Dry weather has resulted in an extreme fall fire
season in Eastern and Southern Kentucky.
In many Eastern Kentucky counties, forests account for more than 80 percent of the land base. In 2015, revenues from timber harvests, primary industries such as logging and milling and secondary industries that use lumber and other primary products in manufacturing added $14.6 billion in direct, indirect and induced revenue to the state’s economy. One acre of harvested timber results in nearly $24,000 in direct revenue and a total of nearly $40,000 in indirect and induced revenues, said Jeff Stringer, extension professor of silviculture in the University of Kentucky Department of Forestry.
Prolonged drought in much of the state this fall has triggered bans on outdoor burning in 101 counties. The Kentucky Division of Forestry estimates that, as of Nov. 22, more than 46,000 acres of woodlands have burned in southeastern Kentucky since Oct. 27. This brings the total acreage burned in 2016 to more than 67,000.
“Our research shows a 57 to 71 percent loss of high value timber products in stands that are subjected to wildfires,” Stringer said. “Trees that contain veneer, lumber and barrel logs can easily be degraded. The loss in value to the landowner is significant and to our rural economies even more. In just a few short weeks, wildfires have resulted in a $1.1 million loss in timber potential in Eastern Kentucky, and this figure is mounting.”
The region will suffer from long-term loss of jobs and economic potential for years.
“Unfortunately, this loss stays with us, as new timber does not grow overnight. It can take 50 to 70 years, at the very best, to regrow the volume and quality lost on these acres,” he said.
Eastern deciduous forest fires do not burn as hotly as western fires do, due in part to highly inflammable coniferous resins and tree needles. Instead, wildfires in this part of the country have a tendency to run along the ground, fed by fuel from fallen leaves, dead limbs and toppled trees. But the damage to eastern woodlands can still be extensive.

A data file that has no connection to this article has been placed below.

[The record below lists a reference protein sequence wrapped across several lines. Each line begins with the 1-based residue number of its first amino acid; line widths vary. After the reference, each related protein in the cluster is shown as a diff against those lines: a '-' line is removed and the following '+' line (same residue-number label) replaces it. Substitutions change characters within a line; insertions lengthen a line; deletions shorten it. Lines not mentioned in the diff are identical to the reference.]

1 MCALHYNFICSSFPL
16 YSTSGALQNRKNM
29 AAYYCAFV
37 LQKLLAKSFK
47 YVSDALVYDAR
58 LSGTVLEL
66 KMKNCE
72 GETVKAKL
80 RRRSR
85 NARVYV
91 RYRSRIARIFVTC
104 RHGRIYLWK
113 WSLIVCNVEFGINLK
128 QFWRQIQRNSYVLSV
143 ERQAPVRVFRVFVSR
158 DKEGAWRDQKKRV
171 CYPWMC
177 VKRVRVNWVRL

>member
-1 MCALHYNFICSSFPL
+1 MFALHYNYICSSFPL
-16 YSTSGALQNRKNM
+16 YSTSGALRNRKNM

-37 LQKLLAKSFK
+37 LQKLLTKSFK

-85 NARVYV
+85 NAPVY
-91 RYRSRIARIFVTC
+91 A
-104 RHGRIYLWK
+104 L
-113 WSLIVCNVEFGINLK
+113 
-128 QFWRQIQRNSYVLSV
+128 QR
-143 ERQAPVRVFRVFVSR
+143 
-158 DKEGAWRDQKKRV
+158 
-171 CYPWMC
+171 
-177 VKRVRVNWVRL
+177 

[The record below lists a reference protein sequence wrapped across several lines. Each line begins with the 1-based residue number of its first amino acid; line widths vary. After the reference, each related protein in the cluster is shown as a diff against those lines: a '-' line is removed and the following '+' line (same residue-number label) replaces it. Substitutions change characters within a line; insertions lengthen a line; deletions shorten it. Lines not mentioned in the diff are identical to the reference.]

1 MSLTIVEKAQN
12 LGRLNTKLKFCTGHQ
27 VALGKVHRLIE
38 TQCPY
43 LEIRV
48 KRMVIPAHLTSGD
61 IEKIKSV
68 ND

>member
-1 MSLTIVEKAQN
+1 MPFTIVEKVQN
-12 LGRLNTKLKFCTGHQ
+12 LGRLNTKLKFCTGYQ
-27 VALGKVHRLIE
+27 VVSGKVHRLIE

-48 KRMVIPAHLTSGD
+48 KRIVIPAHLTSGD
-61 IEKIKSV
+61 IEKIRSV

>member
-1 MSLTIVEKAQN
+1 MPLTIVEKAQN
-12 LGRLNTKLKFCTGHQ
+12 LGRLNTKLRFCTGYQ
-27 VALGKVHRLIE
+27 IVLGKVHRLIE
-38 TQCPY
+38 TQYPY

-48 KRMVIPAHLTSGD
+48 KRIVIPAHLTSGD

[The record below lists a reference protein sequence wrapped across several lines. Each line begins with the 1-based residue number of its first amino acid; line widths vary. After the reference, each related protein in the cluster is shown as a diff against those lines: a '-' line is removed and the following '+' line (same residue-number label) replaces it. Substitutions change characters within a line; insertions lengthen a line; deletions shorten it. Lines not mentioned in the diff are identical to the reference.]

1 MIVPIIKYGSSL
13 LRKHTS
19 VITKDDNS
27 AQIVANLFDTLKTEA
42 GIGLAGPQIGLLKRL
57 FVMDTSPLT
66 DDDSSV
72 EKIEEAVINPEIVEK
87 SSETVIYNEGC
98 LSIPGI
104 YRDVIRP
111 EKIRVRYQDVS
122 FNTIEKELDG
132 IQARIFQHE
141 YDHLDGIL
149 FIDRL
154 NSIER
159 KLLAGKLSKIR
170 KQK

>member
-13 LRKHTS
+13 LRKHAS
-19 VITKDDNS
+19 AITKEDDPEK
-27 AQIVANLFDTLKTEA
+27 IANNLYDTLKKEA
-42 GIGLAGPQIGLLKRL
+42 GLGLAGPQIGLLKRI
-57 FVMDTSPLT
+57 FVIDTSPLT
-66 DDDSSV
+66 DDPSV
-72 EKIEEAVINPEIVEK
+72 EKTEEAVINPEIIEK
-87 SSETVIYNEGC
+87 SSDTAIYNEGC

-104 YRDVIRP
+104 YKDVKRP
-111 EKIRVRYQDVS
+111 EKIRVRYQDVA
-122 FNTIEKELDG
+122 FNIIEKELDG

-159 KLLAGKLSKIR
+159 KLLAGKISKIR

Even if a tree does not exhibit external scars, the heat from a fire can easily kill the tissue that produces new wood and bark. This opens the tree to fungi that rots the interior of the tree, significantly reducing its timber value. If it can be harvested at all, the grade of the timber is reduced after a tree goes through a fire, and the price for that timber decreases as a result.
Forests are not just the sum of their timber products, however. They provide cleaner air and water and capture carbon, keeping it from entering the atmosphere. Woodlands add to the biodiversity of the state and provide wildlife habitat, as well as recreational opportunities for people. Wildfires can have both short-term and long-term effects on these highly valuable forest assets.
Stringer said landowners can help to reduce the impact of wildfires to their woodlands.
“Building and seasonally maintaining fire breaks can help reduce the risk to your property,” he said. “Also, keeping an eye on your property and talking to neighbors about outdoor burning is prudent.”
The Kentucky Division of Forestry attributes 98 percent of the fires in the current fire emergency to human involvement, with 64 percent due to arson.